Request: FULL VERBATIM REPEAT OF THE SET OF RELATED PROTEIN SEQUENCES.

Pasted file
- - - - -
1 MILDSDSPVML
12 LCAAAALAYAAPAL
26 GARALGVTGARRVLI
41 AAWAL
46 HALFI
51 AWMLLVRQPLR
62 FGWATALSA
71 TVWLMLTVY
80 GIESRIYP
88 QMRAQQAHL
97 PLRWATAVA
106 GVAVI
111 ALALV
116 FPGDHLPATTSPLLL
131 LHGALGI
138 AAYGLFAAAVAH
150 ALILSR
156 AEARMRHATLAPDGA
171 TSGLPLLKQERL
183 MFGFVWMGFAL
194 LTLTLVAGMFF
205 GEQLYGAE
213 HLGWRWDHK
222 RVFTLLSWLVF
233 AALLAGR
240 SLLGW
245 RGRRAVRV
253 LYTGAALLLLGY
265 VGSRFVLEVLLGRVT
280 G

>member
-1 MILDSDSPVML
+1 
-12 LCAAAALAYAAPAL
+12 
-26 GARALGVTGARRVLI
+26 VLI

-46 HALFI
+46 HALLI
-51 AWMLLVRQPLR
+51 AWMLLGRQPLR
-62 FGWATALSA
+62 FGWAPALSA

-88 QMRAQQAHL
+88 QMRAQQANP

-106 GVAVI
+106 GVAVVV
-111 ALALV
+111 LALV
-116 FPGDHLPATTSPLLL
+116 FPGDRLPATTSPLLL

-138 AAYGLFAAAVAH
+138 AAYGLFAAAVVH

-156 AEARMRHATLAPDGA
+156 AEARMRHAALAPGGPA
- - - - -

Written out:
1 MILDSDSPVML
12 LCAAAALAYAAPAL
26 GARALGVTGARRVLI
41 AAWAL
46 HALFI
51 AWMLLVRQPLR
62 FGWATALSA
71 TVWLMLTVY
80 GIESRIYP
88 QMRAQQAHL
97 PLRWATAVA
106 GVAVI
111 ALALV
116 FPGDHLPATTSPLLL
131 LHGALGI
138 AAYGLFAAAVAH
150 ALILSR
156 AEARMRHATLAPDGA
171 TSGLPLLKQERL
183 MFGFVWMGFAL
194 LTLTLVAGMFF
205 GEQLYGAE
213 HLGWRWDHK
222 RVFTLLSWLVF
233 AALLAGR
240 SLLGW
245 RGRRAVRV
253 LYTGAALLLLGY
265 VGSRFVLEVLLGRVT
280 G

>member
-1 MILDSDSPVML
+1 
-12 LCAAAALAYAAPAL
+12 
-26 GARALGVTGARRVLI
+26 VLI

-46 HALFI
+46 HALLI
-51 AWMLLVRQPLR
+51 AWMLLGRQPLR
-62 FGWATALSA
+62 FGWAPALSA

-88 QMRAQQAHL
+88 QMRAQQANP

-106 GVAVI
+106 GVAVVV
-111 ALALV
+111 LALV
-116 FPGDHLPATTSPLLL
+116 FPGDRLPATTSPLLL

-138 AAYGLFAAAVAH
+138 AAYGLFAAAVVH

-156 AEARMRHATLAPDGA
+156 AEARMRHAALAPGGPA